Like a waiter, you have to serve up your book to reviewers in the most appealing possible way.  And if you forget the basics of customer service, it’ll bounce back to bite you in the form of a lousy tip – er, review.

Here are three ways you may be turning off reviewers – and what to do about them to make sure those reviews keep rolling in.

Monday, November 24, 2014

Caution, Rant: spammy spammers spamming stupid “Children’s Books” in their KDP listing title.


Every once in a while, I’ve just got to rant.  Maybe you know the feeling?

Today’s rant is about that growing breed of Kindle kids’ ebooks that have almost more title than actual book.  I’m sure you know the ones:  the cover of the book has maybe a five-word title, but the title of the book as shown on its Amazon listing is a mile long, like this:

Children books : MARGARET AND THE DONUT: (Explore the Galaxy kids book exclusive collection) (Super-Duper eBook)Sleep & Playtime Books(Short Story) (Bedtime ... Books for Babby & Toddler Readers #15) [Kindle Edition]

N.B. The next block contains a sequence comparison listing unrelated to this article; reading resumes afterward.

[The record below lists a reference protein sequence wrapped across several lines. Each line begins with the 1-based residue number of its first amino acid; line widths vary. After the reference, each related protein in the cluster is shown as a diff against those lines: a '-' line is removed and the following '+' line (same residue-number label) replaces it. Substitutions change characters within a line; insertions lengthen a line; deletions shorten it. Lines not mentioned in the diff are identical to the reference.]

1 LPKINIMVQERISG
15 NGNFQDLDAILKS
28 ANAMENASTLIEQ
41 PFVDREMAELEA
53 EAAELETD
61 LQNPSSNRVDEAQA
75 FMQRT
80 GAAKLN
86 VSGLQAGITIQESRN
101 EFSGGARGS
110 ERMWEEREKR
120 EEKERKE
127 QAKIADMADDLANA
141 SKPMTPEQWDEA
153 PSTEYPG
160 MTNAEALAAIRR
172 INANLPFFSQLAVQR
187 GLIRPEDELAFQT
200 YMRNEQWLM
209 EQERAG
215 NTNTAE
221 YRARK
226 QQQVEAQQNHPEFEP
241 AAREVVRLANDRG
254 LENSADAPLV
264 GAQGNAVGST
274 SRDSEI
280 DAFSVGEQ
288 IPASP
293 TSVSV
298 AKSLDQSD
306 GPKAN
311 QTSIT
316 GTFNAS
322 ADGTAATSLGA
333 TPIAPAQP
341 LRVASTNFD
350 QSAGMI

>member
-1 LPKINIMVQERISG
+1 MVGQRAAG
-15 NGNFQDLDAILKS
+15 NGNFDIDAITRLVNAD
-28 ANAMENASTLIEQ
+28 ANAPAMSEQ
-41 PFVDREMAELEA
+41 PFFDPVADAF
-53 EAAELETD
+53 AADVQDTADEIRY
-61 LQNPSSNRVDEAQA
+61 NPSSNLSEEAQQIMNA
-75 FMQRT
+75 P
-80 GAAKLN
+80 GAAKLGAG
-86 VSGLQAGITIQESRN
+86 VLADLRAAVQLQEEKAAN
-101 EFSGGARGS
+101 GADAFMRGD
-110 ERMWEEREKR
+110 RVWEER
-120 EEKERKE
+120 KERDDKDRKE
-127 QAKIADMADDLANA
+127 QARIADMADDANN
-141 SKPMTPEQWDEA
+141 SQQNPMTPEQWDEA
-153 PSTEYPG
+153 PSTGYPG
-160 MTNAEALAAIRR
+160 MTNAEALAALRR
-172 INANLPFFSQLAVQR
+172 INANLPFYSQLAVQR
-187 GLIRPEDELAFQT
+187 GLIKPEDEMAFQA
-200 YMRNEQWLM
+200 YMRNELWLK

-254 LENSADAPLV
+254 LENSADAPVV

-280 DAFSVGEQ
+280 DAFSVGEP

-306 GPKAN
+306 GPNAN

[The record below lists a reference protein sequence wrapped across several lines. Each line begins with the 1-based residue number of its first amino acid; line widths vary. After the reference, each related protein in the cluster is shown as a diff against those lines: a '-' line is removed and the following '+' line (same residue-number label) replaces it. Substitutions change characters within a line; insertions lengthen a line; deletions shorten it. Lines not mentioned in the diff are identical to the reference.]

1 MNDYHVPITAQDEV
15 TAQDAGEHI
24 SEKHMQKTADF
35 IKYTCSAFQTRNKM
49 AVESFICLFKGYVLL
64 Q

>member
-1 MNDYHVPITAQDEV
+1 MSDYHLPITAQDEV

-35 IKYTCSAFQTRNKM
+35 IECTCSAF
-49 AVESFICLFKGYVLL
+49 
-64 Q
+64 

You think I’m joking?

Fever Pitch: 1-step first aid for sick stories


Is your story sick?  Something not quite right?

Your spelling and punctuation may be perfect, but if something just seems off… if it’s under the weather, but you’re not sure how to fix it…

… just pitch it.

No, I don’t mean throw it away.  I mean create a sales pitch and start selling your book.  Not (yet) on Amazon, or Kobo, or Smashwords, or anywhere else.  No, to make it great, you have to sell the story to your most important customer – yourself.

You’ll do that with a “pitch.”  Known by a few different names, it’s basically a 1-2 sentence “elevator speech” for the book.  This pitch has to be great.  It must hook the reader – and before it’s ready for readers, it has to hook YOU.

Sunday, November 23, 2014

CLOSING SOON! 3 free (LEGITIMATE) contests for indie kids’ writers.


In the age of spammy contests, with scammy reviews and prizes being awarded left, right and centre (and preying on our eagerness to help our books stand out), it’s nice to know that there are still a few legitimate places you can send your books.